Republican Sen. Brian Collamore had a handy counter. “Towns could include information on Town Meeting issues in the mailed ballots,” he said. (Collamore was also playing a bit of gamesmanship here. He was the only Gov Ops member to vote “No” on S.15. He’s had a change of heart since then; he now favors universal mail balloting.)

White also expressed an overriding concern with local control. “My goal is always to give towns more flexibility than less,” she said. In truth, “local control” is largely a myth in Vermont, and White knows that. Mail-in balloting seems an unlikely place for her to plant this particular flag.

In a bit of strange bedfellows, committee member Sen. Kesha Ram joined Collamore in supporting Parent’s amendment. White and committee vice chair Alison Clarkson were opposed. The fifth member, Sen. Anthony Pollina, expressed support for the concept, but worried about the diminution of Town Meeting. Which again, Parent’s amendment would not apply to pure Town Meeting communities.

It was clear the amendment would fail in committee. Parent then offered an alternative: Create a study committee to look at how mail-in voting affects turnout.

Usually, study committees are eagerly embraced by lawmakers looking to avoid an actual decision. But this time, a study committee was apparently too radical a step. White worried about the makeup of the panel, and wondered if all concerned parties would have a chance to weigh in. That’s kind of a red herring; the committee has a darn good idea of which parties should be on such a study committee. They don’t really need a parade of witnesses claiming a seat at the table.

Deputy Secretary of State Chris Winters raised objections to both Parent amendments, saying that the office is too busy (or understaffed, hint hint) to take part in a study committee — at least until after the 2022 elections.

Wow. Aren’t you afraid you’ll get whiplash from such a rash of activity?

A majority of the committee seemed determined to inflate the remit of a study committee. White and Clarkson talked up a study of all issues surrounding Town Meeting Day. Could be a good idea, but broadening a committee’s charge is a sure way of diluting its impact. If a panel simply looked at turnout, it would almost certainly conclude that mailed ballots have a strong and positive impact. That conclusion would be hard to deny, even for the shrinking violets of Senate Gov Ops.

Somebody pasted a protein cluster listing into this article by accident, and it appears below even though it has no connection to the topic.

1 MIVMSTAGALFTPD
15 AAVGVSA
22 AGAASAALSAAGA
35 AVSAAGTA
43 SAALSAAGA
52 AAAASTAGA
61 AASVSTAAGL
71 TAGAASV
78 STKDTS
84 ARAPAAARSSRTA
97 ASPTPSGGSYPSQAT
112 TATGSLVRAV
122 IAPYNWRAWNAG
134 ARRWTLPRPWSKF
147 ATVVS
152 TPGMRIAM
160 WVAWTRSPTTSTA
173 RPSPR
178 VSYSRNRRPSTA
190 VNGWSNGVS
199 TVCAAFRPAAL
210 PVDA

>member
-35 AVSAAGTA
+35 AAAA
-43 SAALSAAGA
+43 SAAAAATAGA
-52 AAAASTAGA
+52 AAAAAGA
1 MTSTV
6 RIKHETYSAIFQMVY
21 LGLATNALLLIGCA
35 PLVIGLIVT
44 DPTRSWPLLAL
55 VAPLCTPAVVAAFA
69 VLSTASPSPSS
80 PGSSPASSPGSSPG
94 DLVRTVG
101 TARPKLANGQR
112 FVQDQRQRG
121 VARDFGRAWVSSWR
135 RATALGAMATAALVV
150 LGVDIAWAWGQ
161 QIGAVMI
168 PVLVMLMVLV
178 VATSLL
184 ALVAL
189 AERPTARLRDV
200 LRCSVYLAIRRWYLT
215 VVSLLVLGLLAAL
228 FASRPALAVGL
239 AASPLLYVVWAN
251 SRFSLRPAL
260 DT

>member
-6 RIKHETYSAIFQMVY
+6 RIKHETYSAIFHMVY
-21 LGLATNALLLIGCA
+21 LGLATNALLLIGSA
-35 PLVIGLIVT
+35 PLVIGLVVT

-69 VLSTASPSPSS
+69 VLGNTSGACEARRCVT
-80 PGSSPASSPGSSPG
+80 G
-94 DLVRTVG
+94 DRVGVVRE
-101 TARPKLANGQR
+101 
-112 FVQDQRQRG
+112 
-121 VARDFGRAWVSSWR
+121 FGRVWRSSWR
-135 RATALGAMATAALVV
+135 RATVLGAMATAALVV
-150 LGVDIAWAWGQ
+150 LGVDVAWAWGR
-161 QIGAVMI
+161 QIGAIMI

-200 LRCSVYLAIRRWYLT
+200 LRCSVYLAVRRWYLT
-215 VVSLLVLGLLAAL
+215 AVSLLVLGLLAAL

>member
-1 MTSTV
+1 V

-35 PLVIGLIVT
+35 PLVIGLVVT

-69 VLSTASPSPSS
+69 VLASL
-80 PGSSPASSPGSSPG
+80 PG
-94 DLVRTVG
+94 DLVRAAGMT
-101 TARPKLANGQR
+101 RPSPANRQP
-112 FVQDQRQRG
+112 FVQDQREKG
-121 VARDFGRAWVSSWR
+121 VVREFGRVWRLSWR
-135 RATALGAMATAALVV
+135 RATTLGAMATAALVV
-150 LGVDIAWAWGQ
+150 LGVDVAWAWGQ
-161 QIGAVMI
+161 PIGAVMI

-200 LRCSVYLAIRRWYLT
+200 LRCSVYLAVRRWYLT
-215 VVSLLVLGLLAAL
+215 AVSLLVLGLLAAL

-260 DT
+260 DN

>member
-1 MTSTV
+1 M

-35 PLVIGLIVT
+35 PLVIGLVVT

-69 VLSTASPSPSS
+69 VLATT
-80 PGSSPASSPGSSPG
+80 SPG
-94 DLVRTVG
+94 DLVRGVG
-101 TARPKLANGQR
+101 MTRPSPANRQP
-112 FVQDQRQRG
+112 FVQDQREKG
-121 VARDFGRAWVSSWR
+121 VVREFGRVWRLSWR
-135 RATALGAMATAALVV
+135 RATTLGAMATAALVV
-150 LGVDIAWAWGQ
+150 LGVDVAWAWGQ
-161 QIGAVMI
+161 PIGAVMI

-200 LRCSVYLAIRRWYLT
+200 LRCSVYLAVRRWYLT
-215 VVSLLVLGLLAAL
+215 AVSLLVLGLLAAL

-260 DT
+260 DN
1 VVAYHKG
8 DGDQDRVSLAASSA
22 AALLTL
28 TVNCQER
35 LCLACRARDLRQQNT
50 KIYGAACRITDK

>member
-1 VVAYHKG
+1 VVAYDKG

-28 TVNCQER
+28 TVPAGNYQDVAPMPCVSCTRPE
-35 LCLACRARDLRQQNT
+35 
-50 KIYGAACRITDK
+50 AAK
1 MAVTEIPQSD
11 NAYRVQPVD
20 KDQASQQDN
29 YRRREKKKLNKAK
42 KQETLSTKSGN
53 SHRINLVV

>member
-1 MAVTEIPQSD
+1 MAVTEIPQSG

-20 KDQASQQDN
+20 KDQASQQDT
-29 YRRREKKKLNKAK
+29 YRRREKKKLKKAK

But a committee that starts in 2022 and spends a year or two on an all-inclusive study of Town Meeting? Any finding on mailed ballots would be lost in a blizzard of issues and opinions and recommendations.

In acknowledging that his original amendment would fail, Parent emphasized the need to keep the ball rolling on mailed ballots. He worried that a stand-alone S.15 would eliminate the momentum for universal mailed ballots. Given the tenor of the committee discussion, I have to think he’s right.


2 thoughts on “Mailed Ballots: A Study in Legislative Timidity

  1. Rama Schneider

    Holy shit. You’re buying into the stall and delay tactics. The questions regarding voting in November elections are very much NOT the same questions that will need to be resolved for town meeting or other local elections. Parent knows this, you know this, I know this … it’s obvious.

    The idea of universal mail-in voting is good and it is sound. But the rules of how to apply such a principal to local elections need to be discussed first.